In practice, of course, this means that the state owns and controls economic resources, given that no single worker or consumer, nor group of them, is permitted to own and control economic resources. “Public ownership” means state ownership.
Bear in mind that this is a world away from a social democracy, or a generous welfare state, or government-provided refuse collection or healthcare or rail service or road paving. Socialism and communism involve extreme levels of government management and ownership. There is a massive difference between a Denmark and a Cuba, a France and a North Korea, a Sweden and a Venezuela.
In strict Marxist theory, socialism is a way-station along the path to full communism. History, according to Marxist-dialectic thought, would pass through a series of planes or stages, from feudalism to capitalism to socialism to communism. Each successive plane or stage would be a higher step in the evolutionary process toward a “workers’ paradise” or utopian-like “classless society.”
Why such an economic goal is perceived as the pinnacle of human development is a good question. To most people, economics and class simply aren’t that monumentally important; they’re not the centerpiece of existence. To communists and many socialists, however, this is the alpha and omega. They speak as if man truly does live by bread alone. Jesus Christ told Satan, the tempter, just the opposite. As Popes John Paul II and Benedict XVI noted, communists mistakenly assume that if society resolves a problem like economic inequality, then something closer to a New Jerusalem can follow. As both Popes observed, the principal failure of communists and socialists is anthropological. They do not understand human nature and the fact that it is not material but spiritual goods that actually make man happy.
Communism is inherently atheistic. Marx called religion “the opiate of the masses” and asserted that “communism begins where atheism begins.” Lenin said “there is nothing more abominable than religion” and that “all worship of a divinity is a necrophilia.” Atheist communists and socialists have always mistakenly felt that the answers to man’s misery are found not in God (the existence of whom they deny) but in economic materialism.
Karl Marx and Friedrich Engels published their Communist Manifesto in 1848 outlining exactly what communists planned to pursue. Marx envisioned an apocalyptic revolution leading to the overthrow of capitalism by the impoverished working class, the common people, the masses. The state would be abolished; it would “wither away.” With a classless society, class antagonisms would disappear, as would conflict, as would economic inequality, as would social inequality, and peace and harmony would follow. Moreover, this wondrous socialism would need to sweep the planet in order to work. It had to be worldwide. That was the plan, and that is no small thing. But Marx and Engels, and then Lenin and Stalin and a train of others still to this day, felt it could happen.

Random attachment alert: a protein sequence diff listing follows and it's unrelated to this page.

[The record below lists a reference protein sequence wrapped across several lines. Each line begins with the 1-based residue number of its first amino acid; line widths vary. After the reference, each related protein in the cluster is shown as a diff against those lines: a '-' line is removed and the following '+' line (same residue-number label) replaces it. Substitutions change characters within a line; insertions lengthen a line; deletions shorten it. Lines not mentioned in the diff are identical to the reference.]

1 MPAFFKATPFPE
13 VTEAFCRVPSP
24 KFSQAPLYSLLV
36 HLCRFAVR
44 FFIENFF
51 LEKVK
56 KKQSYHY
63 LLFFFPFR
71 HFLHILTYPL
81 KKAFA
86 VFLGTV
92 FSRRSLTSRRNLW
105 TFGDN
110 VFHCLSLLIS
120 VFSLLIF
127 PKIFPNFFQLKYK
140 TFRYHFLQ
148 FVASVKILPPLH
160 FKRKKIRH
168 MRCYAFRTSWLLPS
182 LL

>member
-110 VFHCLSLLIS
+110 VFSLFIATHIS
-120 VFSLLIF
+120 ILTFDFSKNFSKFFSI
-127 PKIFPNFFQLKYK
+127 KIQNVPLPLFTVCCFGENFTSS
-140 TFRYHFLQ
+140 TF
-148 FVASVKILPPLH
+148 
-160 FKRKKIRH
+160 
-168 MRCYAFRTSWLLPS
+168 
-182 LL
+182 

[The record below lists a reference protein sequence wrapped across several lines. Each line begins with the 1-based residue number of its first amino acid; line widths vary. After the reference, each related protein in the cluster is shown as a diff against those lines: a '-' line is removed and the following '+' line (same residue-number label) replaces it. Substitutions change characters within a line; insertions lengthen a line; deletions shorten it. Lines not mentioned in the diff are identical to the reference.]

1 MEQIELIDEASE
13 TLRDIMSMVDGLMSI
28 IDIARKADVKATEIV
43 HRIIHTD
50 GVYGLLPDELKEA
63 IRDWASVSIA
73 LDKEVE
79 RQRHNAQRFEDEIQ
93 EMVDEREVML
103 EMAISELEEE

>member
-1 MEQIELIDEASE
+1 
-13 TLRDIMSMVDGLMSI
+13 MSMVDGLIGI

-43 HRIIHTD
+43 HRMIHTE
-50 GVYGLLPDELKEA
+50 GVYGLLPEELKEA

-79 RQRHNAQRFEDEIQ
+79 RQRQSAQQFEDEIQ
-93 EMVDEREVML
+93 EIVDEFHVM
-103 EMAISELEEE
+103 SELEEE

And yet, all along, even before the Communist Manifesto was published, no institution has battled communism and socialism like the Roman Catholic Church. In 1846, two years before the Communist Manifesto was even published, Pope Pius IX issued his encyclical Qui pluribus, which stated that communism is “absolutely contrary to the natural law itself” and would “utterly destroy the rights, property, and possessions of all men, and even society itself.” In 1849, Pius IX issued Nostis Et Nobiscum, which described both socialism and communism as “wicked theories,” “perverted theories,” and “pernicious fictions.”
In December 1878, Pope Leo XIII issued Quod Apostolici muneris (On Socialism), which characterized communism as “the fatal plague which insinuates itself into the very marrow of human society only to bring about its ruin.” He wrote: “We speak of that sect of men who, under various and almost barbarous names, are called socialists, communists, or nihilists, and who, spread over all the world, and bound together by a wicked confederacy, no longer seek the shelter of secret meetings, but, openly and boldly marching forth in the light of day, strive to bring what they have long been planning— the overthrow of all civil society.” Quod Apostolici Muneris spoke of the “pest of socialism,” the “plague of socialism,” the “evil growth of socialism,” and accused socialists of “stealing the very Gospel itself with a view to deceive more easily the unwary.” These socialists “distort it [the Gospel] so as to suit their own purposes.”